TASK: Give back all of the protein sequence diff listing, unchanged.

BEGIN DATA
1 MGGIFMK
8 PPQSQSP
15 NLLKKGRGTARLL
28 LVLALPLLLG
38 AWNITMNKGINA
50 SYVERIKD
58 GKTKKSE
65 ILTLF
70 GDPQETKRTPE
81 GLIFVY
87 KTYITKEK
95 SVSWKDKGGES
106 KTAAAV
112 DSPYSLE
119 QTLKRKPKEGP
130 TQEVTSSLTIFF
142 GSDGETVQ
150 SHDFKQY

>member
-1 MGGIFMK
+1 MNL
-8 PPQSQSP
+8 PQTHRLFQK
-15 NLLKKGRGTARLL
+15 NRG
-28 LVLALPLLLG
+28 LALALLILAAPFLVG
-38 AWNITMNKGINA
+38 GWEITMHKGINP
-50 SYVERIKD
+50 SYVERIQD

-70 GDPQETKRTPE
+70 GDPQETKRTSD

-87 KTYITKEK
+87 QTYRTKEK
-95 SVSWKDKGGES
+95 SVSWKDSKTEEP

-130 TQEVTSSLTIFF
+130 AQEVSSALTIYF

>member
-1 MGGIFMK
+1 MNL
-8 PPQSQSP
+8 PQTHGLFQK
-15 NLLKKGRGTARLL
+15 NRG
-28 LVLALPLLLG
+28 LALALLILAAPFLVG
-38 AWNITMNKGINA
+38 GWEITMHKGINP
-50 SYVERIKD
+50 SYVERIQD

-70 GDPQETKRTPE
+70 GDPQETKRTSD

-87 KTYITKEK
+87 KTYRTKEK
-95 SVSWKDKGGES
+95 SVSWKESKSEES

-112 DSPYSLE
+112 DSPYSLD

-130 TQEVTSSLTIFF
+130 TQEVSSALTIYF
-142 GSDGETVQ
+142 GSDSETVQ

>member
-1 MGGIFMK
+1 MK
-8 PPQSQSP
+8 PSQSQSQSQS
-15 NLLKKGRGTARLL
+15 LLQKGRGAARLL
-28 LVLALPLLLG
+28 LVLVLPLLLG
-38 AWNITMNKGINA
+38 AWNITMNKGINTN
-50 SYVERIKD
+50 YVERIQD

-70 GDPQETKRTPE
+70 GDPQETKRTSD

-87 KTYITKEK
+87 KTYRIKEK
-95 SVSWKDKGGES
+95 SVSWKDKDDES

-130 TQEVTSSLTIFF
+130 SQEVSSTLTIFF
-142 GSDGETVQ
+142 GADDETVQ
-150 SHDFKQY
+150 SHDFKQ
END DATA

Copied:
1 MGGIFMK
8 PPQSQSP
15 NLLKKGRGTARLL
28 LVLALPLLLG
38 AWNITMNKGINA
50 SYVERIKD
58 GKTKKSE
65 ILTLF
70 GDPQETKRTPE
81 GLIFVY
87 KTYITKEK
95 SVSWKDKGGES
106 KTAAAV
112 DSPYSLE
119 QTLKRKPKEGP
130 TQEVTSSLTIFF
142 GSDGETVQ
150 SHDFKQY

>member
-1 MGGIFMK
+1 MNL
-8 PPQSQSP
+8 PQTHRLFQK
-15 NLLKKGRGTARLL
+15 NRG
-28 LVLALPLLLG
+28 LALALLILAAPFLVG
-38 AWNITMNKGINA
+38 GWEITMHKGINP
-50 SYVERIKD
+50 SYVERIQD

-70 GDPQETKRTPE
+70 GDPQETKRTSD

-87 KTYITKEK
+87 QTYRTKEK
-95 SVSWKDKGGES
+95 SVSWKDSKTEEP

-130 TQEVTSSLTIFF
+130 AQEVSSALTIYF

>member
-1 MGGIFMK
+1 MNL
-8 PPQSQSP
+8 PQTHGLFQK
-15 NLLKKGRGTARLL
+15 NRG
-28 LVLALPLLLG
+28 LALALLILAAPFLVG
-38 AWNITMNKGINA
+38 GWEITMHKGINP
-50 SYVERIKD
+50 SYVERIQD

-70 GDPQETKRTPE
+70 GDPQETKRTSD

-87 KTYITKEK
+87 KTYRTKEK
-95 SVSWKDKGGES
+95 SVSWKESKSEES

-112 DSPYSLE
+112 DSPYSLD

-130 TQEVTSSLTIFF
+130 TQEVSSALTIYF
-142 GSDGETVQ
+142 GSDSETVQ

>member
-1 MGGIFMK
+1 MK
-8 PPQSQSP
+8 PSQSQSQSQS
-15 NLLKKGRGTARLL
+15 LLQKGRGAARLL
-28 LVLALPLLLG
+28 LVLVLPLLLG
-38 AWNITMNKGINA
+38 AWNITMNKGINTN
-50 SYVERIKD
+50 YVERIQD

-70 GDPQETKRTPE
+70 GDPQETKRTSD

-87 KTYITKEK
+87 KTYRIKEK
-95 SVSWKDKGGES
+95 SVSWKDKDDES

-130 TQEVTSSLTIFF
+130 SQEVSSTLTIFF
-142 GSDGETVQ
+142 GADDETVQ
-150 SHDFKQY
+150 SHDFKQ